Proposition (1) is a true dichotomy (i.e., no middle ground, no third option). Proposition (2) is required to avoid the circular fallacy. Just as a woman cannot give birth to herself, so nature cannot be the explanation for its own origin. In other words, one cannot assume the existence of natural processes in order to come up with a natural explanation for the origin of natural processes; that would be a circular fallacy.

    When there are only two possible options, and one of those options is impossible, then the other option must be true.

    https://p2c.com/students/a-simple-but-elegant-argument-for-the-existence-of-god/

    Therefore a world view based on science, so-called scientism, cannot answer the big questions (Why does anything exist? What causes everything to exist?) that everyone, including atheists, feels compelled to either ask or answer. If they don’t feel compelled they are either not honest or not human.

  2. 2
    jstanley01 says:

    The real story is the alliance of the coercive power of government with dogmatic scientism. If the coupling of church and state was bad, and it was, it pales in comparision to how badly this marriage is going to turn out.

    *cough* global warming *cough* *cough*

  3. 3
    Seversky says:

    john_a_designer @ 1

    Let us define ‘nature’ as follows:

    Nature: the entirety of physical reality (i.e., space-time, matter, energy and the laws of nature that govern these things).

    If by Nature we mean the entirety of physical reality, the sum total of everything that can and does exist then, if we subtract that, there can be literally nothing left (assuming it makes sense at all to say that “nothing can “be”). True nothing has no causal efficacy, you cannot get something – anything – from nothing. This means that if there had ever been nothing, there would still be nothing. The corollary is that, since there is something, there must always have been something. There could not have been an uncaused first cause or creation event. This Universe may have had a beginning but it must have emerged from – or been created from, if you prefer – something else. That “something else” – whatever it might be – must still be part of Nature and therefore something that can be investigated by science, at least in principle. In my view, Durston hasn’t laid a glove on either scientism or atheism.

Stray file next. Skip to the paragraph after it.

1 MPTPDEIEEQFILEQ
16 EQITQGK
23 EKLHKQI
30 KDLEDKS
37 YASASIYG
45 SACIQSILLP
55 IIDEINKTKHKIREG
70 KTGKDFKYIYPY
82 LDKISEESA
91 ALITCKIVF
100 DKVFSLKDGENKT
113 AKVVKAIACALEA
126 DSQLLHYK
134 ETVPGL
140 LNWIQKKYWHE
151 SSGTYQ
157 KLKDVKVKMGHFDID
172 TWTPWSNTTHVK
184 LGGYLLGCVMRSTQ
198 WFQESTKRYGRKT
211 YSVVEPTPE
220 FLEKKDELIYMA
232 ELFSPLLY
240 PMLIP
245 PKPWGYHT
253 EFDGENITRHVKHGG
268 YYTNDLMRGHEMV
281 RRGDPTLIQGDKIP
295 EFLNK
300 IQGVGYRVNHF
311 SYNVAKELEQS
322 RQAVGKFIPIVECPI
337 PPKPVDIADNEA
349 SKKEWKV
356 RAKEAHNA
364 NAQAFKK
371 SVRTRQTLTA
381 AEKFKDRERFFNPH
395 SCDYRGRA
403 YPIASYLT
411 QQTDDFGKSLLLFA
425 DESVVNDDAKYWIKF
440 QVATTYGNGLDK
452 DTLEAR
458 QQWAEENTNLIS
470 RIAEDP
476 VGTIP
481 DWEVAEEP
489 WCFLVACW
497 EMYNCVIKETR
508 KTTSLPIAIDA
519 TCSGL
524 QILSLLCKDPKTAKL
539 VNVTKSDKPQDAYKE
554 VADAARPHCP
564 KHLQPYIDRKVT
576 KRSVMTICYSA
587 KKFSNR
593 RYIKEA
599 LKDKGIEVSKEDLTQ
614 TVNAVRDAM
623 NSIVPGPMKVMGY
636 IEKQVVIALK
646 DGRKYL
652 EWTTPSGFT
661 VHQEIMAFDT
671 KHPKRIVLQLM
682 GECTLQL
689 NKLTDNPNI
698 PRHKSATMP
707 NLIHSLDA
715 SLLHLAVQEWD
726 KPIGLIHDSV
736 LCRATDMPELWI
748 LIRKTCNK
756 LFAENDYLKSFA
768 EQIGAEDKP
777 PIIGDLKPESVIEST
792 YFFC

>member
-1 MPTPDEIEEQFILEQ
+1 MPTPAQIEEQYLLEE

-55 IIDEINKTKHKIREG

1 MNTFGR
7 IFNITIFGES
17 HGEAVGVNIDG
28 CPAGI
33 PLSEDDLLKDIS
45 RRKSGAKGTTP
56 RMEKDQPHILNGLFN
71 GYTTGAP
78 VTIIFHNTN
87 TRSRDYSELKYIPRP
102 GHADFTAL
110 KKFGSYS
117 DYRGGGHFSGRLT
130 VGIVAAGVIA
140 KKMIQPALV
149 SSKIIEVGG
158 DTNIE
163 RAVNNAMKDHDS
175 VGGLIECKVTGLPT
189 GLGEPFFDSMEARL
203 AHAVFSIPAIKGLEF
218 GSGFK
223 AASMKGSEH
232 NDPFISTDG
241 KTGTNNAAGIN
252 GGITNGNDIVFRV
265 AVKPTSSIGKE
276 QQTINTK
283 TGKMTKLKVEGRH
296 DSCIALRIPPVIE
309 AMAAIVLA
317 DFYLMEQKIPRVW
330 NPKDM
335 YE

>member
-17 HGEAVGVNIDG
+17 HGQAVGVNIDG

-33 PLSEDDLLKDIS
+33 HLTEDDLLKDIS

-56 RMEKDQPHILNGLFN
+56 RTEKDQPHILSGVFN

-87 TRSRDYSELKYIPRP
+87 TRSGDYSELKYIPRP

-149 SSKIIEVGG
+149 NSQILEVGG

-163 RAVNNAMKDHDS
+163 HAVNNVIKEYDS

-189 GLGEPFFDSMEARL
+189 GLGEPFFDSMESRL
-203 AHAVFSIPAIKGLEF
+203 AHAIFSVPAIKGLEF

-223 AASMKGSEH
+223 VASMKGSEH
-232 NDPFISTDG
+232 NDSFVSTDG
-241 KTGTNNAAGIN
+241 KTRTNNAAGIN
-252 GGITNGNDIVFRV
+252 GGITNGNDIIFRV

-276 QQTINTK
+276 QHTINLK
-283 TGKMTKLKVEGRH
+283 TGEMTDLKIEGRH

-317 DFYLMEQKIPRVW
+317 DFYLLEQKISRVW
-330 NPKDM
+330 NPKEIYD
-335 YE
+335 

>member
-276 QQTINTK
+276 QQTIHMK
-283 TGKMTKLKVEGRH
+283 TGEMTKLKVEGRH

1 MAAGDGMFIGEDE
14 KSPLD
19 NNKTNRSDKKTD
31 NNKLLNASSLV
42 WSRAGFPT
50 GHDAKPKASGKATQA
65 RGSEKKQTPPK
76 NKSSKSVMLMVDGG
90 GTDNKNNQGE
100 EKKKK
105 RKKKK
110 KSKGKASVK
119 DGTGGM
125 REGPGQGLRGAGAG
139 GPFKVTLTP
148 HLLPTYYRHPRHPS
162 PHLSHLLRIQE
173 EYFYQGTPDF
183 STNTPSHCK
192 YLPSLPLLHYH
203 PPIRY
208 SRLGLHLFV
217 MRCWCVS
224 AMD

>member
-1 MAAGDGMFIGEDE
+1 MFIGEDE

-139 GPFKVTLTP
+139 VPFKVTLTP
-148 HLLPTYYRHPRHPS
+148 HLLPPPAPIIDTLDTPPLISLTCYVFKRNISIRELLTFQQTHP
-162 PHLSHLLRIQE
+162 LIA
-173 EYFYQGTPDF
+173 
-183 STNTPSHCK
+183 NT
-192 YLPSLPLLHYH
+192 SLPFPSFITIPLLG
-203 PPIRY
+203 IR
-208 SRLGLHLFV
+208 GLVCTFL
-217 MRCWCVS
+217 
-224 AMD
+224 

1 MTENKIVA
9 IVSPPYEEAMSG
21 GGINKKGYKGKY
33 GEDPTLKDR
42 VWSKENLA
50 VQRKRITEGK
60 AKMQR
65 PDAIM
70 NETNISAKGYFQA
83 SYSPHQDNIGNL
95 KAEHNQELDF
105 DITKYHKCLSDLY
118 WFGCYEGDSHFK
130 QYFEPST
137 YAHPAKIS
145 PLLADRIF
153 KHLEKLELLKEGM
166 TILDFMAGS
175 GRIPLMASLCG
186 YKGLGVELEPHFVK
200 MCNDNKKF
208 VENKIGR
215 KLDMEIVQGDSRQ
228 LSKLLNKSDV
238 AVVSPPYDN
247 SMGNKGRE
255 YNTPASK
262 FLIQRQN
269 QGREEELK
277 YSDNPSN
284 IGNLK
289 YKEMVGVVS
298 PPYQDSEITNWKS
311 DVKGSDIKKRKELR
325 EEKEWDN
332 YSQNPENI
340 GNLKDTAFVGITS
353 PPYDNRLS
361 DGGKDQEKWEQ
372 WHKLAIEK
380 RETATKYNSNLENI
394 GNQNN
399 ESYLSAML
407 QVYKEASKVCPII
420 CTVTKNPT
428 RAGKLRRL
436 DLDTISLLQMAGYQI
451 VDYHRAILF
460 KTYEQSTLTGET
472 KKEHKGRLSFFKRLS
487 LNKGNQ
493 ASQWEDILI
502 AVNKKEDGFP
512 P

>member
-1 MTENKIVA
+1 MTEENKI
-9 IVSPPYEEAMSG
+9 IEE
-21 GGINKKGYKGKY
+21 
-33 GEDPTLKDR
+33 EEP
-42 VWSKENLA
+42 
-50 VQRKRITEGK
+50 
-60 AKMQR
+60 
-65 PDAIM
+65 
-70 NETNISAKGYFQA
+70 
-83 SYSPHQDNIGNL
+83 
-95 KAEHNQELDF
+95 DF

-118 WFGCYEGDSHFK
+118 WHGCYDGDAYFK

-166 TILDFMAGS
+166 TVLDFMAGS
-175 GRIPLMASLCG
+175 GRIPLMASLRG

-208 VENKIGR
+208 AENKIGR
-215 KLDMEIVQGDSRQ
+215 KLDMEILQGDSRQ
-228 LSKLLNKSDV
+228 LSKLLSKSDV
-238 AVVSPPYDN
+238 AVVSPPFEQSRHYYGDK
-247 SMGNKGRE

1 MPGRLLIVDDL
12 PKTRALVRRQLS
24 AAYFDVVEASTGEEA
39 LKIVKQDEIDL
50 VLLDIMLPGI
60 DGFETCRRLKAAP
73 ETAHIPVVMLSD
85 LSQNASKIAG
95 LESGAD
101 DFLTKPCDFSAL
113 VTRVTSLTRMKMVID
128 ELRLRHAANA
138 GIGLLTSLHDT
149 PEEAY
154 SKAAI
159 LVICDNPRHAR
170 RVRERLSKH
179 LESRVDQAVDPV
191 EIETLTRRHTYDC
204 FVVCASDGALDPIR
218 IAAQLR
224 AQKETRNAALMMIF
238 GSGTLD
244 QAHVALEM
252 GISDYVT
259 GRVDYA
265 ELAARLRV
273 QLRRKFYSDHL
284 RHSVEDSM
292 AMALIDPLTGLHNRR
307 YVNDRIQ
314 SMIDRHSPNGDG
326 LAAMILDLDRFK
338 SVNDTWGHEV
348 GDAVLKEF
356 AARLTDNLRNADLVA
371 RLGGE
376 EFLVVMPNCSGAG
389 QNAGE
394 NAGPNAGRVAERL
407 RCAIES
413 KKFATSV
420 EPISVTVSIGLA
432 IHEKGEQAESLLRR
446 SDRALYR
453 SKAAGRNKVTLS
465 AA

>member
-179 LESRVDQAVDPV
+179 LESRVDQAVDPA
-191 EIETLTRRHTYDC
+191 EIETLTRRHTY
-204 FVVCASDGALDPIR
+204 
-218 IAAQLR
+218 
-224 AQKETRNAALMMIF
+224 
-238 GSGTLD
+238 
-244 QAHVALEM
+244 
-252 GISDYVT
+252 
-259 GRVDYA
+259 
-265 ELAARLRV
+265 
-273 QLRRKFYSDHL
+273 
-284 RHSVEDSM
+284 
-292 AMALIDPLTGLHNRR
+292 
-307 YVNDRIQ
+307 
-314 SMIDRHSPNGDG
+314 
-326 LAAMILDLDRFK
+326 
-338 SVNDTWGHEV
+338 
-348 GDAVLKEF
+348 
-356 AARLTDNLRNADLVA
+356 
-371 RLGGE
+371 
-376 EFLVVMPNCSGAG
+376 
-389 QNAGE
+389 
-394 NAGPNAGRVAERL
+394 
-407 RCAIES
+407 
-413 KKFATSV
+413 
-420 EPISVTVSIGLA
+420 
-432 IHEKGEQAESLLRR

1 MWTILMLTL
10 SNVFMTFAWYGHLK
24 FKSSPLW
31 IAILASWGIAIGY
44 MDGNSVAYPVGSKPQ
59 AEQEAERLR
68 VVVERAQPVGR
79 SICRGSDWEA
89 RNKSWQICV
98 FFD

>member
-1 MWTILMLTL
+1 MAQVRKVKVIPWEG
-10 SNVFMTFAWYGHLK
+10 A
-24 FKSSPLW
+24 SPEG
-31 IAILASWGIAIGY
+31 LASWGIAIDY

4. 4
    kairosfocus says:

    Sev, lessee:

    >>If by Nature we mean the entirety of physical reality, the sum total of everything that can and does exist>>

    You just wrote a priori materialism into the definition of nature. Question begged at outset on a matter that is worldview level.

    >> then, if we subtract that, there can be literally nothing left (assuming it makes sense at all to say that “nothing can “be”).>>

    Consequence of q-begging. Critical error carried forward.

    >> True nothing has no causal efficacy, you cannot get something – anything – from nothing.>>

    Correct, so if something now is, something always was, ultimately the root of reality. However you cannot properly beg the question by imposing physicalism at outset.

    >> This means that if there had ever been nothing, there would still be nothing. The corollary is that, since there is something, there must always have been something.>>

    Correct in the narrow, but in a context of a major begged question.

    >> There could not have been an uncaused first cause or creation event>>

    Double begged question. A necessary being as world root is a viable worldview option, and such would be an uncaused cause. To see necessary being, try to imagine a world without distinct identity thus two-ness. Twoness neither began nor can it cease.

    With a NB world root, there can be an uncaused first cause of the observed cosmos with a credibly finitely remote beginning.

    >>This Universe may have had a beginning but it must have emerged from – or been created from, if you prefer – something else.>>

    Correct but in a wider context of gross q-begging.

    >> That “something else” – whatever it might be – must still be part of Nature>>

    Not as you defined nature, begging the question.

    >> and therefore something that can be investigated by science, at least in principle.>>